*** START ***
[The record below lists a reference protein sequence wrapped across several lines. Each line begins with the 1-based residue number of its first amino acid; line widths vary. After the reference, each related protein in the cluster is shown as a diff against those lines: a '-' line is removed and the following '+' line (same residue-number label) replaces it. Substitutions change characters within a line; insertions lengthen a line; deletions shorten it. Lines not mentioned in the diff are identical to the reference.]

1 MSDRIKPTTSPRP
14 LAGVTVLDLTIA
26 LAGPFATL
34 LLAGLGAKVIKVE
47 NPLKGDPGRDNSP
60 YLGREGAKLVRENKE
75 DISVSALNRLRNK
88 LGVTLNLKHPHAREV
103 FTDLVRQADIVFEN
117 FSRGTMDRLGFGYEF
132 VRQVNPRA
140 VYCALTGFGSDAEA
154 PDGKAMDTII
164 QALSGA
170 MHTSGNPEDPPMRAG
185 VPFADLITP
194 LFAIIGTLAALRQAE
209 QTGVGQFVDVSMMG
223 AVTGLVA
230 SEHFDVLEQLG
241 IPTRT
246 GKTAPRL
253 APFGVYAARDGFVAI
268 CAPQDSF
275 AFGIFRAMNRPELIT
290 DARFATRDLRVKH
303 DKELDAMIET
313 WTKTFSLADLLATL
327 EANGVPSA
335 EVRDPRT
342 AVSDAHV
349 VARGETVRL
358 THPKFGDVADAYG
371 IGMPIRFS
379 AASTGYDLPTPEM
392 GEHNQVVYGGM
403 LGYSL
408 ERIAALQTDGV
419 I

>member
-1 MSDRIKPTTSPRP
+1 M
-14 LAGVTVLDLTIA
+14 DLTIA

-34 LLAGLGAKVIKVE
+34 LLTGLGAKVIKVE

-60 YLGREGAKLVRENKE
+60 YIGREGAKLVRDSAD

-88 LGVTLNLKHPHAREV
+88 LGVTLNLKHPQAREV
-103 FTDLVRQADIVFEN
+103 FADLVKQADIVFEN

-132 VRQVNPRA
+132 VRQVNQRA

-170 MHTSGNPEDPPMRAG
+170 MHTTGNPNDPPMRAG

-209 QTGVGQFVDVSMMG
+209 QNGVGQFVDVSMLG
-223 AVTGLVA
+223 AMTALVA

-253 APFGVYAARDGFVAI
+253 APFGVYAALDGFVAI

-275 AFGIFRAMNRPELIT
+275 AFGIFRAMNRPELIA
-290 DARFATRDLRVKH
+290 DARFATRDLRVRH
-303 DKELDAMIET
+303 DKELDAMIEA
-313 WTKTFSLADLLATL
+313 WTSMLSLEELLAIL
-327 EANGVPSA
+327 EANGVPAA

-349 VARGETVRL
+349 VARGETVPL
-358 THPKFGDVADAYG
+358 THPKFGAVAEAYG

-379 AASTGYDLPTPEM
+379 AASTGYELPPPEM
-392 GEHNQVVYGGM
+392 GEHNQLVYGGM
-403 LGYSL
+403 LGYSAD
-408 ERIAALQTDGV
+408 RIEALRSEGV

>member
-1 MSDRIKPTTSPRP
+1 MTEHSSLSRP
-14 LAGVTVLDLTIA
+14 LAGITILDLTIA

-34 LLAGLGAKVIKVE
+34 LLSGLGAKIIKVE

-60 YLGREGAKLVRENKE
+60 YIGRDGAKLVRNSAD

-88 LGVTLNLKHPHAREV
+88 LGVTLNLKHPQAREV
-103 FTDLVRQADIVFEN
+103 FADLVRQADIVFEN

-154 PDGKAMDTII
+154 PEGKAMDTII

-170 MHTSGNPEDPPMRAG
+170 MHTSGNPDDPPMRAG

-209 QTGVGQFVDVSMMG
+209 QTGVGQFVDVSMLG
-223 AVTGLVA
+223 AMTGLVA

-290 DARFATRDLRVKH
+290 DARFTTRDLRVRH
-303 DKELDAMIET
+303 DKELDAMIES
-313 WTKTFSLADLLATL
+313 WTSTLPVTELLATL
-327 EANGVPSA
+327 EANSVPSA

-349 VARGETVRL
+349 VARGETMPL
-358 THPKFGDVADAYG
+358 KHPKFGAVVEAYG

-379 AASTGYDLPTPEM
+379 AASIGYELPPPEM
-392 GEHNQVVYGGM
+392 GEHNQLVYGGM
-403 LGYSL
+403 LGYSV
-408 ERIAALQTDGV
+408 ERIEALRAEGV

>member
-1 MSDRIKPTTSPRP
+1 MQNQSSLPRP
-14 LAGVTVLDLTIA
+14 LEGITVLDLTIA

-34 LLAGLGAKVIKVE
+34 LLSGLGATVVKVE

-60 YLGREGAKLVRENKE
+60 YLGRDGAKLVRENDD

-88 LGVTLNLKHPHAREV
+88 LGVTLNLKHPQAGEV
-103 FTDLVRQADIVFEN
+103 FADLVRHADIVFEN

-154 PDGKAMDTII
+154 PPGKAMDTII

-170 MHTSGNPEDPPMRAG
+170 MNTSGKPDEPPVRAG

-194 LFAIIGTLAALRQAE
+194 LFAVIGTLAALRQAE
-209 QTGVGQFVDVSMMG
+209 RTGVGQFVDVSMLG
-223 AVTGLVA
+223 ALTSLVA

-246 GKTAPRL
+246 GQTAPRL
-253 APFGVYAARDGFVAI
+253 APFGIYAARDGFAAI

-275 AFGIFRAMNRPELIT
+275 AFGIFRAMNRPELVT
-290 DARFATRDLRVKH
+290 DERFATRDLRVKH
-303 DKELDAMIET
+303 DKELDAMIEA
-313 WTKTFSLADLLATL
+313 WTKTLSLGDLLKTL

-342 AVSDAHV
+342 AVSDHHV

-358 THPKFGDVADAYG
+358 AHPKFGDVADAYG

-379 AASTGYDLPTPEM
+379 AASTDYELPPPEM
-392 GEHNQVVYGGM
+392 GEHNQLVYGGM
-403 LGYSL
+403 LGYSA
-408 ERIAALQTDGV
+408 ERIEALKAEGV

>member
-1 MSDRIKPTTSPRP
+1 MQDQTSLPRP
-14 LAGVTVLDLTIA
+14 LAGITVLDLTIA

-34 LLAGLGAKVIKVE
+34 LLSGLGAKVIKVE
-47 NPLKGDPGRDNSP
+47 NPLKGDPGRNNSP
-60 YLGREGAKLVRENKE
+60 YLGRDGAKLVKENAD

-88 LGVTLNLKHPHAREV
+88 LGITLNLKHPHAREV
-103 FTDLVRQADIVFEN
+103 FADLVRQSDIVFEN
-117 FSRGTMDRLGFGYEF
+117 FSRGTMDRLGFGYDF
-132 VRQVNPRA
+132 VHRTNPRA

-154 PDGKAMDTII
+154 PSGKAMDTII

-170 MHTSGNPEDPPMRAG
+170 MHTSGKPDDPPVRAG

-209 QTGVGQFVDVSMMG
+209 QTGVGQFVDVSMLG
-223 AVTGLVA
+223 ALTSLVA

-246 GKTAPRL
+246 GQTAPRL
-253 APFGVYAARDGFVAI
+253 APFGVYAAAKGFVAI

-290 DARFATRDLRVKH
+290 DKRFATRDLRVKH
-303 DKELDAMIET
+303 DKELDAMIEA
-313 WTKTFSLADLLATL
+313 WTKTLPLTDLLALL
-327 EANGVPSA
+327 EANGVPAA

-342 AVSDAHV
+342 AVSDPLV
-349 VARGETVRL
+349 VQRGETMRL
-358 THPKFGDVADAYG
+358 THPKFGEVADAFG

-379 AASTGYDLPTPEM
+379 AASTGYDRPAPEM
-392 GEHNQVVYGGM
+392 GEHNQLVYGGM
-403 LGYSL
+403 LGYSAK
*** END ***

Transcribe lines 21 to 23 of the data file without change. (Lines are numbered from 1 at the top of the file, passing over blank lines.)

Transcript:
230 SEHFDVLEQLG
241 IPTRT
246 GKTAPRL